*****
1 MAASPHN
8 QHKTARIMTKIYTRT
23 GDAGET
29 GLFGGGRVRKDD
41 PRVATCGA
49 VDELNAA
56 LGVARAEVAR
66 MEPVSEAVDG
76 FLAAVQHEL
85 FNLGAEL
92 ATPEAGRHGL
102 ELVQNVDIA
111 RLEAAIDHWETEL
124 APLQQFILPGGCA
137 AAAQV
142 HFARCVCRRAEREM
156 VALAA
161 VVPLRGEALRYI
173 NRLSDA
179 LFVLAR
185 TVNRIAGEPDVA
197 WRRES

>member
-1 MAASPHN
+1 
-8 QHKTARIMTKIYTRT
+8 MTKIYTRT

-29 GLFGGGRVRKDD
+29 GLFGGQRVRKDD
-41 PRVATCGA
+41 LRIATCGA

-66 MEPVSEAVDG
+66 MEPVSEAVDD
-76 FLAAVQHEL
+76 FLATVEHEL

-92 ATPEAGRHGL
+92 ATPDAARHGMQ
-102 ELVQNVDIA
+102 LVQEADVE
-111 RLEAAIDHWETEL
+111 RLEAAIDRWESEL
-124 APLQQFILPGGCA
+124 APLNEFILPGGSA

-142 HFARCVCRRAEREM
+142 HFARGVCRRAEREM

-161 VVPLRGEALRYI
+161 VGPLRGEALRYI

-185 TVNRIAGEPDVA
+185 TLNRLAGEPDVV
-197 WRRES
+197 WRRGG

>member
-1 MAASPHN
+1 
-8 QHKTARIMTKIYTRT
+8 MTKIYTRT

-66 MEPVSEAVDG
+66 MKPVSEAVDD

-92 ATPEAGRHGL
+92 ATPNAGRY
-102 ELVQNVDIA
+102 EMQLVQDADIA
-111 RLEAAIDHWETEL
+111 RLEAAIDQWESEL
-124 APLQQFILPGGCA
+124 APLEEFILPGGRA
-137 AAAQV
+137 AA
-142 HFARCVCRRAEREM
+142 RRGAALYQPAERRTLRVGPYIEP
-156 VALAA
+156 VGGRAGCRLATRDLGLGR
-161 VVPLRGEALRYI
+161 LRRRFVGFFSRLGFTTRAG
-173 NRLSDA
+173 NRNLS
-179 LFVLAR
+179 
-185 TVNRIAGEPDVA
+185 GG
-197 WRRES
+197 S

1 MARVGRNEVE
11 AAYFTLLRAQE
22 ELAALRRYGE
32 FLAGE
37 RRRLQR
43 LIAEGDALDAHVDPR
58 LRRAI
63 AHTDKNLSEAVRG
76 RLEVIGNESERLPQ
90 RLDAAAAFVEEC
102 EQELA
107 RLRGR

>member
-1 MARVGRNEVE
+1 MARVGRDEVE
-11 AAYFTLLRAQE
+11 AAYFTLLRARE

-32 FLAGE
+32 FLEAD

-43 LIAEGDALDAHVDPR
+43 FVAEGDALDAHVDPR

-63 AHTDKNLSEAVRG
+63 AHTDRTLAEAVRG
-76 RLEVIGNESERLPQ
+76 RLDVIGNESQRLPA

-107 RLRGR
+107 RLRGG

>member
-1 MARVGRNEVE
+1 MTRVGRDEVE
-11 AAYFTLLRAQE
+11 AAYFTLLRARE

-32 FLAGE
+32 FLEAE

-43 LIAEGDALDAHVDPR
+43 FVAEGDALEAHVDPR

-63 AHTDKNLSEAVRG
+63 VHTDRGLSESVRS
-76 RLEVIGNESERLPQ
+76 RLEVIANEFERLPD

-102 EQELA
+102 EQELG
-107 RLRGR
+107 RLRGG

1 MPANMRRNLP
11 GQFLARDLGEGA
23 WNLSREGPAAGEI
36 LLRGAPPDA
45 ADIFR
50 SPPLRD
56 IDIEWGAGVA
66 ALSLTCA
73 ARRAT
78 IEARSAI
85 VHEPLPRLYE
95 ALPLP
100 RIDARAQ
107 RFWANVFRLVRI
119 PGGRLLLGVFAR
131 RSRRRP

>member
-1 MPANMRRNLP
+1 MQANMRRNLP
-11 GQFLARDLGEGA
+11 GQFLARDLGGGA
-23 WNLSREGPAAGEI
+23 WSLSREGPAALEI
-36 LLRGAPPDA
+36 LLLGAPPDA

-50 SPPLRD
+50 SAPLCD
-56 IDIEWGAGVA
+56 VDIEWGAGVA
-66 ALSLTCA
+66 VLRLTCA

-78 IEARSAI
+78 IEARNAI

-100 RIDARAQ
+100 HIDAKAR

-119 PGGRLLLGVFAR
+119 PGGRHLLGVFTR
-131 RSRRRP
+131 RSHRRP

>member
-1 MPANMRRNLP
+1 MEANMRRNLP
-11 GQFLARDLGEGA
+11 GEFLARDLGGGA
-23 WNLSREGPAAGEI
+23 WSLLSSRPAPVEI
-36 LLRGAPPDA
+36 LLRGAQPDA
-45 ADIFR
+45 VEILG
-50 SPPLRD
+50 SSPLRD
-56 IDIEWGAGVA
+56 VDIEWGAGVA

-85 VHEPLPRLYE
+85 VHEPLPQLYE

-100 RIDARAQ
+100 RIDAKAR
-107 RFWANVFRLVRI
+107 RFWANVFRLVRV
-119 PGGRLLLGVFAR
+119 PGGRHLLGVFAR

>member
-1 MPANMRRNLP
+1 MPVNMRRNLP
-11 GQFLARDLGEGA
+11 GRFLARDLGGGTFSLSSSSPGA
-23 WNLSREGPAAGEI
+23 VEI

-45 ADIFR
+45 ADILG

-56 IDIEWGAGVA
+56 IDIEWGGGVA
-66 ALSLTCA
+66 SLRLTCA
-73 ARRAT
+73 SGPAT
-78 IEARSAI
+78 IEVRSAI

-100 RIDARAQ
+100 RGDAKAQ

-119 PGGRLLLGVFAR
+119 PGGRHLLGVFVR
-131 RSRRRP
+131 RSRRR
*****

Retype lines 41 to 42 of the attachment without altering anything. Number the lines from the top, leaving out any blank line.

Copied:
+111 RLEAAIDRWESEL
-124 APLQQFILPGGCA